This area is along the Westside Pali of Maui and was considered wahipana (sacred) in ancient Hawaii. Ukumehame was named in reference to the payment (uku) of wood (hame or mehame). The indigenous Hame or Mehame tree is a very hard, strong and durable native wood used by early Hawaiians for kapa tools, hut beams, javelins or spears, digging sticks (‘o’o), and scraping boards for olona.
The red fruit juice mixed with kamani oil was used to make a bright red dye for kapa cloth, particularly for the malo or loincloth.
This tree was considered a la’aulapa’au or medicinal plant in old Hawaii. The leaves were chewed and swallowed for vomiting spells. The bark, mixed with other plants, was used as a wash for ulcers and scrofulous sores.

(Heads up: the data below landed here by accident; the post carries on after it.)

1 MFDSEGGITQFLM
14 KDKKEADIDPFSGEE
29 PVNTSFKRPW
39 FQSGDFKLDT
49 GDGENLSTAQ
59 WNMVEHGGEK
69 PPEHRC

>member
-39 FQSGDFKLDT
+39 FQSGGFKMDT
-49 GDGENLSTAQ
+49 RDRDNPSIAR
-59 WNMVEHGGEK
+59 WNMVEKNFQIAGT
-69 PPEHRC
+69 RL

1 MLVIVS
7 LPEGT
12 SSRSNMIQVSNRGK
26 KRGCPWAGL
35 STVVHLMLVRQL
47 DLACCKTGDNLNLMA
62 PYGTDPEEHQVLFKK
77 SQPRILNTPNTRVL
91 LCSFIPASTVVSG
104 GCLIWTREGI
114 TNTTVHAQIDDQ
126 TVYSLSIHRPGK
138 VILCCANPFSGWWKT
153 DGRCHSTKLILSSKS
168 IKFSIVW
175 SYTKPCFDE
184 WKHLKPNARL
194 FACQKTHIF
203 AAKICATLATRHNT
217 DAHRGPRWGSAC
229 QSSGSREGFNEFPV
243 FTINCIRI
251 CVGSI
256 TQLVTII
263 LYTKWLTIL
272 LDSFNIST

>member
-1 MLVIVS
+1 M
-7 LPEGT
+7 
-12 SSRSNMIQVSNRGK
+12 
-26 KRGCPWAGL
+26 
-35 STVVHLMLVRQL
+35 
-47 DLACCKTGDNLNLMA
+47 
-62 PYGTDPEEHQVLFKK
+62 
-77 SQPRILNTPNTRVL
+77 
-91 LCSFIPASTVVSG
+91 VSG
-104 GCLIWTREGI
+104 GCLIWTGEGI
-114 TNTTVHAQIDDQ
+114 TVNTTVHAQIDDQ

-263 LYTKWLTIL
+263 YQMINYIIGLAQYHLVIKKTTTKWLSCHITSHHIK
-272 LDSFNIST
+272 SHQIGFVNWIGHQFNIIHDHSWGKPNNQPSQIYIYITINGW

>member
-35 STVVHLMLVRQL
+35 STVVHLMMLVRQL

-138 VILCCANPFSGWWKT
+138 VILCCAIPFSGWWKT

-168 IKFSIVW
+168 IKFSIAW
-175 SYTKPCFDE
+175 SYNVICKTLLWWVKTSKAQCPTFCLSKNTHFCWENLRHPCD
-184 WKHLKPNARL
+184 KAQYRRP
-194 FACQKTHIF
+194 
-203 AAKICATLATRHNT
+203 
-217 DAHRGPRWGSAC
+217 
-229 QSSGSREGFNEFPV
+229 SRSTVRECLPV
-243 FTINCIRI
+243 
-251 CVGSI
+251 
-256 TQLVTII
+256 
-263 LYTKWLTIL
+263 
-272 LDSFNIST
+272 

This area in old Hawaii is considered to have numerous ocean grave sites located in shallow water and shoreline areas. Many Native Hawaiians are opposed to the development of this coastal shoreline.
Our experienced guides (most of them are native Hawaiians; born and raised in these islands) have spent nearly all of their lives surfing, fishing, diving, spear-fishing and paddling canoe in this island paradise!
Listen to their stories as they share their mana’o (knowledge) passed on through generations as you relive a part of Hawai’i. Swim with turtles and snorkel with species of fish indigenous only to these islands. Come experience the abundant sea life and magnificent coral-sea gardens just minutes from shore.